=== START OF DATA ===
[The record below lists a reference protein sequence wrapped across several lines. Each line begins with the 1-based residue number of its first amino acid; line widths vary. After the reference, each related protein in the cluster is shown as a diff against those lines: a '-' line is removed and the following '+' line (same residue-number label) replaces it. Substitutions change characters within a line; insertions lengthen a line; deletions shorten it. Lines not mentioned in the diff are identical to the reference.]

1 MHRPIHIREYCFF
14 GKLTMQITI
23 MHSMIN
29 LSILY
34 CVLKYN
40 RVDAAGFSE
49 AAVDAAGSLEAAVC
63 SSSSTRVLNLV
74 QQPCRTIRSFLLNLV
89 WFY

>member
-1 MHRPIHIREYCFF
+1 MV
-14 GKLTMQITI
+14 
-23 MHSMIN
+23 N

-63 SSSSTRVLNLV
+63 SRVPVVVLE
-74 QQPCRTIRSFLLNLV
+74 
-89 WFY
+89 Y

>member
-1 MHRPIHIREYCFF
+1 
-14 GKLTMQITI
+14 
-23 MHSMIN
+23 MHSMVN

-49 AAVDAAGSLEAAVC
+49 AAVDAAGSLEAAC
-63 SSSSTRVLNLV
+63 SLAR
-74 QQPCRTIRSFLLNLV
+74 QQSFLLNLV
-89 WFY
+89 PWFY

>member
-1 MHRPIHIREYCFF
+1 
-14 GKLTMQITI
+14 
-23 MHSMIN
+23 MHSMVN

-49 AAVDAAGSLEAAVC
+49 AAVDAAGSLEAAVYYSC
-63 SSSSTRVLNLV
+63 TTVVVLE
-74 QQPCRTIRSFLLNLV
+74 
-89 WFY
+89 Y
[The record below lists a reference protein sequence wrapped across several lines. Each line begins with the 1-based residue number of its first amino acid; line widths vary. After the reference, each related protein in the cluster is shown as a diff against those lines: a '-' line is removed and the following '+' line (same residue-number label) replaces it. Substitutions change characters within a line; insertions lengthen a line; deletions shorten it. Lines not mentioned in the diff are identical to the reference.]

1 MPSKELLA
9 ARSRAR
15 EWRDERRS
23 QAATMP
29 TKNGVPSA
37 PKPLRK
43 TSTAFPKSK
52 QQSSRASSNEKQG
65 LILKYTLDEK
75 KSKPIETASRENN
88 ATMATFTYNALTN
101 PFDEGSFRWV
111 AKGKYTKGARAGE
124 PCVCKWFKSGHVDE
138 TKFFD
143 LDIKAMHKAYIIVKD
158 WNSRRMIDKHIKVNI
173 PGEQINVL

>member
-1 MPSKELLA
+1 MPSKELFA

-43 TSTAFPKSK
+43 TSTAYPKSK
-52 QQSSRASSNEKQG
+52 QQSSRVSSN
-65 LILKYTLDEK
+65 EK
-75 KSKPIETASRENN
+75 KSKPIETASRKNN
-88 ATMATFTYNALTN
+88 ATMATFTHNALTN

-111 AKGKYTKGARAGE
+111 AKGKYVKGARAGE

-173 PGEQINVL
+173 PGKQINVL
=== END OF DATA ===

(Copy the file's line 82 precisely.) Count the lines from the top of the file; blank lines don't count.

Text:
+65 EK